Cannes ’15, Day 1: ‘Standing Tall’ opens fest

Rod Paradot, left, plays Malony, and Benoit Magimel is the counselor in "Standing Tall," which opened the Cannes Film Festival on Wednesday.
Rod Paradot, left, plays Malony, and Benoit Magimel is the counselor in “Standing Tall,” which opened the Cannes Film Festival on Wednesday.

The Cannes Film Festival opened Wednesday with Emmanuelle Bercot’s “La Tete Haute,” or “Standing Tall,” a searing drama about a troubled young man who makes his way through the French juvenile justice system.

And unlike some years, the movie got the festival off to a good start, with fine performances from Catherine Denueve, who plays a juvenile justice judge, and Rod Paradot, who plays the troubled teen Malony.

Malony has a mother (Sara Forestier) of very questionable judgment, and she keeps messing up and having to deal with the court system. The movie opens with her dumping Malony on the system, when he’s only about 6 years old. But he eventually ends up back with her, off and on, for the next few years.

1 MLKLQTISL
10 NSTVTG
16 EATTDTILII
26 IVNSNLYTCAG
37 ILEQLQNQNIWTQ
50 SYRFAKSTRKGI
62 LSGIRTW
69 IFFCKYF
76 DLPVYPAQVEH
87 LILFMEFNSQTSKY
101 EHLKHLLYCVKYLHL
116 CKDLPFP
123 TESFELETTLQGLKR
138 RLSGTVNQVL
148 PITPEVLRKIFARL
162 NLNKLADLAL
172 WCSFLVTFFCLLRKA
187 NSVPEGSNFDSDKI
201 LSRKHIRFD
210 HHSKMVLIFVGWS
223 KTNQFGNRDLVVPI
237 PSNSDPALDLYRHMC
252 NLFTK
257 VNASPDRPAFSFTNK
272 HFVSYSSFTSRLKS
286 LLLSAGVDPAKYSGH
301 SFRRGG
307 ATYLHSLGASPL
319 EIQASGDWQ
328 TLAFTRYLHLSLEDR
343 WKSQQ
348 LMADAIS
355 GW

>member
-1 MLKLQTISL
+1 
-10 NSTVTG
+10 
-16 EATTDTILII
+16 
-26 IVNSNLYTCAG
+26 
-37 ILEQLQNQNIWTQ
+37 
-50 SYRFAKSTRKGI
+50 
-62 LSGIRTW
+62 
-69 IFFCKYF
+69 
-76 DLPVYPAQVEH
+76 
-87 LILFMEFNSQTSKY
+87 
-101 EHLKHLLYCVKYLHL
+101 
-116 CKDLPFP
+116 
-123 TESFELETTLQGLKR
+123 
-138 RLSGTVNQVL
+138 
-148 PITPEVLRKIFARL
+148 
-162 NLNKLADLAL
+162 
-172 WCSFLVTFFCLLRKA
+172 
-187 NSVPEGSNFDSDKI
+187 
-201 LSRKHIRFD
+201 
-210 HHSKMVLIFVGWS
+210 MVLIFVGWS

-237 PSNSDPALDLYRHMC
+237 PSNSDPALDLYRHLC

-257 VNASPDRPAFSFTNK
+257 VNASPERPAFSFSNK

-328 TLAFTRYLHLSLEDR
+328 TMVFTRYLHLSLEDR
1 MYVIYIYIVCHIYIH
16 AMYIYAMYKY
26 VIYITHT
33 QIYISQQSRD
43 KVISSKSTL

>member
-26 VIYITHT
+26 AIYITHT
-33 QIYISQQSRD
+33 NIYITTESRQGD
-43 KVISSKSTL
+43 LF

Then Malony really messes up by stealing a car and getting caught, and that’s when his encounters with the judge start taking a serious turn.

The judge brings in some help for counseling, a young man who went through the same kind of troubles himself, Yann, played buy Benoit Magimel.

We follow the counseling and Malony’s travels through various detention centers, with a raw look at seemingly insurmountable problems facing various social workers and their charges.

It’s a stark portrait of life for troubled kids, and Paradot oozes the frustrations and rage of someone who doesn’t know what’s going to happen with his life. At 16, he’s on the verge of going to prison if he can’t straighten up, and then he meets a young woman, Tess (Diane Rouxel), who sees something in Malony that few others have — a possible love interest.

The film, which is in French with English subtitles, probably won’t play anywhere in the United States, except for a few arthouses. But it’s a compelling look at lost youth — a modern-day version of “Rebel Without a Cause.”

“Standing Tall” is not in the main competition, but offers hope for what’s to come in the following fortnight.



Author: Charles Ealy

Charles Ealy edits and writes about books and movies for the Ausstin American-Statesman.

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